Entries for Autocar’s Drivers of Change initiative, launched to bring innovation to the motoring industry, will close on 24 September at 11.59pm. The competition aims to attract clever ideas for the retail, technology and digital areas of the automotive world, and the best will win a £5000 prize.
To inspire you, three Autocar staffers share their own suggestions. To contribute your own great idea to Drivers of Change, please enter here.
Smart car chooser – Rachel Burgess
Considering a car against its rivals is an important facet of car purchase, and for us at Autocar it’s crucial to benchmark models and understand how good (or not) a vehicle is. Consumers aren’t always looking for a direct rival to their current car, and instead want something quite different.
A member of my family recently put the Jaguar XE and Peugeot 3008 on his shortlist of two. A Nissan Juke owner/ fan recently contacted us at Autocar because he wanted an electric car and didn’t know where to start.
Car owners typically know what they like or don’t like in terms of brands, styling, powertrain or, for the keener motorists, driving feel, but don’t know how to translate that to their next car – assuming they don’t want to make a repeat purchase. I believe there’s room for a comparison website with a difference, one aimed at addressing car choice questions not rigidly restricted to car classes. This consumer-focused site would have thousands of inputs to help car buyers establish what their next car should be. For example: ‘I really like the VW Golf but I want a sports car.’ The system generates an answer and suggests an Audi TT. Another example: ‘I really like a VW Golf but I want an electric car and something smaller.’ The system generates an answer and might suggest a Mini Electric and Peugeot e-208.
Ultimately, by making it easier for buyers to determine which car they want to buy, the entire carbuying process would be more straightforward for both buyers and car retailers. Thus, the suggested website should be able to become commercially viable because it would attract online display advertising or sponsored links through to car manufacturers/dealerships.
It’s an EV platform, likely to be developed by a leading OEM. It’s modular and probably skateboardy. The crash structure is complete, the base hardware is chosen and it meets all regulatory standards. The software is open source.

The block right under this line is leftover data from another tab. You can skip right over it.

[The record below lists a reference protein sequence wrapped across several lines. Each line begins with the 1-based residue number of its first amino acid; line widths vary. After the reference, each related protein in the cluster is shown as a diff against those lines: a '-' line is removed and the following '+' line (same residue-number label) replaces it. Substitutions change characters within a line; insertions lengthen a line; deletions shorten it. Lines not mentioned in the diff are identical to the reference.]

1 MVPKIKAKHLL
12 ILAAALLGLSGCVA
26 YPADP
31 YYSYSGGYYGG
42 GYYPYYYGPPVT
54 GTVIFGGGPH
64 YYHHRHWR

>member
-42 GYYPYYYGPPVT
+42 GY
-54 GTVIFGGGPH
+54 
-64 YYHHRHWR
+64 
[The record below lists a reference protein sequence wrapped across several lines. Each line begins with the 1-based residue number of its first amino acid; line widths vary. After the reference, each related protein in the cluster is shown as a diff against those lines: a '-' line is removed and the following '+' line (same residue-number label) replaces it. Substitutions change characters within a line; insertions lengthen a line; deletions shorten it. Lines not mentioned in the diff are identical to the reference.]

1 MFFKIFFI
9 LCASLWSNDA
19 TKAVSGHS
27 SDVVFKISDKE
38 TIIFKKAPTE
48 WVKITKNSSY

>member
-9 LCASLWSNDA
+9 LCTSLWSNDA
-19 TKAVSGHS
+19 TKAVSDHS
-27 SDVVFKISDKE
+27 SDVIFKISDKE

All that’s left is to sell it to smaller car makers or niche builders, who can pick and mix what layout they want – a front motor, a rear motor, or both. They set about the suspension tuning, pick a wheelbase length and choose power outputs. On to the chassis they mould or 3D print or even hand fabricate their chosen body and interior – built over a frame mounted at predetermined points that increase body or nodal stiffness.
The base hardware can – much like an internal combustion engine and transmission do today – sit beneath a number of different models, wearing different badges, aimed at different market segments, at different prices.
The higher quantity of Modular Sports Chassis its originator builds makes it worth producing on modest margins; each first tier builder makes their profit on the value added, so a simple, low-powered moulded-body beach buggy (Volkswagen ID style) would be marketed at less than a bigger, more powerful, longer-range, hand-finished luxury coupé.
And the custom sports car is kept alive by unseen, effective, flexible underpinnings.
How to enter
Write up to 500 words giving details of an original idea or innovation you believe can bring benefit to the automotive business in one of three categories: digital, retail or technology. This must be supported by a 90-second video explaining why you and your idea deserve to be winners.
A panel of judges will invite the authors of the best entries to an assessment day. A winner will be selected for each category, receiving £5000 as well as the opportunity to attend the Society of Motor Manufacturers and Traders (SMMT) dinner on 24 November, famous for being the biggest UK automotive industry gathering of the year.